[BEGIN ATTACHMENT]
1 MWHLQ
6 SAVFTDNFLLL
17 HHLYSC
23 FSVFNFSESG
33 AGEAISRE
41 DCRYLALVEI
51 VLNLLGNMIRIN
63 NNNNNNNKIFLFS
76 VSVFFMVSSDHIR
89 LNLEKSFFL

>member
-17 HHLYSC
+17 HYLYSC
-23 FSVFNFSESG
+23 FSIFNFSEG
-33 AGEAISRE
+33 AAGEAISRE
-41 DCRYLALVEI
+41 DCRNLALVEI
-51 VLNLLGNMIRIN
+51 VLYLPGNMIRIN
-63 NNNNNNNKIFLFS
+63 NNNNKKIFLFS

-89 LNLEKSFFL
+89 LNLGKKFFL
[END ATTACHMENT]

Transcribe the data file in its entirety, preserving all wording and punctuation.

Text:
1 MWHLQ
6 SAVFTDNFLLL
17 HHLYSC
23 FSVFNFSESG
33 AGEAISRE
41 DCRYLALVEI
51 VLNLLGNMIRIN
63 NNNNNNNKIFLFS
76 VSVFFMVSSDHIR
89 LNLEKSFFL

>member
-17 HHLYSC
+17 HYLYSC
-23 FSVFNFSESG
+23 FSIFNFSEG
-33 AGEAISRE
+33 AAGEAISRE
-41 DCRYLALVEI
+41 DCRNLALVEI
-51 VLNLLGNMIRIN
+51 VLYLPGNMIRIN
-63 NNNNNNNKIFLFS
+63 NNNNKKIFLFS

-89 LNLEKSFFL
+89 LNLGKKFFL